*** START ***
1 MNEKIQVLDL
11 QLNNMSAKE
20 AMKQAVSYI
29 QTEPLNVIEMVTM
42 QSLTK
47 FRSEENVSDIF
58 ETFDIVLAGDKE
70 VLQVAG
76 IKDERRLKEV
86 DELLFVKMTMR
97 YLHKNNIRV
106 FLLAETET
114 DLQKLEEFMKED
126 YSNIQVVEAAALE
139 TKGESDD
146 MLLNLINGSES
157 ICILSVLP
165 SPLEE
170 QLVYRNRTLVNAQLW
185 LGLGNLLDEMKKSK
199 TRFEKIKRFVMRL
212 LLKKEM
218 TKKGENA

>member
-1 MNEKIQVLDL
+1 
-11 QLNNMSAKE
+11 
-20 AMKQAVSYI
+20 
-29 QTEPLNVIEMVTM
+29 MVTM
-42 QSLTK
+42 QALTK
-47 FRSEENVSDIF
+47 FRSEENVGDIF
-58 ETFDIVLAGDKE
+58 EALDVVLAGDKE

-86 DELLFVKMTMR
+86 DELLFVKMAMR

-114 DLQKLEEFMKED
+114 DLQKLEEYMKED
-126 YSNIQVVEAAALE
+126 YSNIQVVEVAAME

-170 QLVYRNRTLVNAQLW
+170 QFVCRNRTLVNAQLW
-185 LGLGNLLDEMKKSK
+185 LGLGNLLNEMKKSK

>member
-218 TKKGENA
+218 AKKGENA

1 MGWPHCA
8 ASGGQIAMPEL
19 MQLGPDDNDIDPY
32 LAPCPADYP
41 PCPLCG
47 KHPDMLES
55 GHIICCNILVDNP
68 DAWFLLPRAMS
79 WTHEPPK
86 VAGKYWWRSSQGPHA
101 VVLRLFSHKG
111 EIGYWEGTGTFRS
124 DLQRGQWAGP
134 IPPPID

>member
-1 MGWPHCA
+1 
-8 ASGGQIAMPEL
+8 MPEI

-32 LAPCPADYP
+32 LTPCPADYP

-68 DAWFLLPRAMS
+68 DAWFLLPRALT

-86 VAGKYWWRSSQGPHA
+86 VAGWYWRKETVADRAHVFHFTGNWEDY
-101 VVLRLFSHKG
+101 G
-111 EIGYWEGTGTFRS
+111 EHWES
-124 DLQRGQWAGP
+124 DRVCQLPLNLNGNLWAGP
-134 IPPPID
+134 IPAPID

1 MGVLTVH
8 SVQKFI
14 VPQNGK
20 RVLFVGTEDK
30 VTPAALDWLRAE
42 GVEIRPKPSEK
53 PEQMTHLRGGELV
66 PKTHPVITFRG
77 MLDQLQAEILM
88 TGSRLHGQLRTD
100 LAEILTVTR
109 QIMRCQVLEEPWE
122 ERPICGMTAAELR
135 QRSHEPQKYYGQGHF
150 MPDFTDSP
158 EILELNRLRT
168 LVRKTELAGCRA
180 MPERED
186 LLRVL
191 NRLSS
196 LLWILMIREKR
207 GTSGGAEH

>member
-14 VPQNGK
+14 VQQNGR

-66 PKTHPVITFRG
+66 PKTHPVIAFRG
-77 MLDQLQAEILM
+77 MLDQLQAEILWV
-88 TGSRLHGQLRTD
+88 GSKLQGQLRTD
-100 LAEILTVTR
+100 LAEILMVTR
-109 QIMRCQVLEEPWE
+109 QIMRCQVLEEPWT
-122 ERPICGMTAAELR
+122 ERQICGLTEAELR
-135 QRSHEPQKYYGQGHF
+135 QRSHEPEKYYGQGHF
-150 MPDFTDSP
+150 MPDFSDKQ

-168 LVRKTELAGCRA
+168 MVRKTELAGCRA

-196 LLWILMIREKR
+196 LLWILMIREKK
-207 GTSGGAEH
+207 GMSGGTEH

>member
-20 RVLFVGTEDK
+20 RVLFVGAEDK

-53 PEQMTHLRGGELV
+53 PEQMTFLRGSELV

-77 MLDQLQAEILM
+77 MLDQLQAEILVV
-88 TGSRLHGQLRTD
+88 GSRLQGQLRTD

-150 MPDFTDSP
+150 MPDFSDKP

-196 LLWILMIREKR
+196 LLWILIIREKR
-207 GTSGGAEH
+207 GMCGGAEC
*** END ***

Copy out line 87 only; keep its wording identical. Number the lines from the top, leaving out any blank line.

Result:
14 VPQNGK